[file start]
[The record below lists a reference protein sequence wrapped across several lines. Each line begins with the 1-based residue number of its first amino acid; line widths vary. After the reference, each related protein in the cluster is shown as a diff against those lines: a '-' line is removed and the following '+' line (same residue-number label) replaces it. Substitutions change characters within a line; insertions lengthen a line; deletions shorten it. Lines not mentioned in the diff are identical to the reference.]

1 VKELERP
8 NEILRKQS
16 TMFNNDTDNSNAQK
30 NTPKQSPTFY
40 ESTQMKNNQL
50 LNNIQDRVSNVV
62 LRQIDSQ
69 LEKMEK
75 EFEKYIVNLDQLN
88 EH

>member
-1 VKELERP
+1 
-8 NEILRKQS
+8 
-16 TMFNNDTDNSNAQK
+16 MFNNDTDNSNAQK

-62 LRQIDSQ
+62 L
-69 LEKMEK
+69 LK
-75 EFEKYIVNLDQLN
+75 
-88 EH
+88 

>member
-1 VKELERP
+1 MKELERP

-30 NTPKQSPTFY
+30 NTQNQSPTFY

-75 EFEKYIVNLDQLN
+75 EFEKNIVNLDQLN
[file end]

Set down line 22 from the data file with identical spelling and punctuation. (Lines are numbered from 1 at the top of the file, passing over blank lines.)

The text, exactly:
+69 LK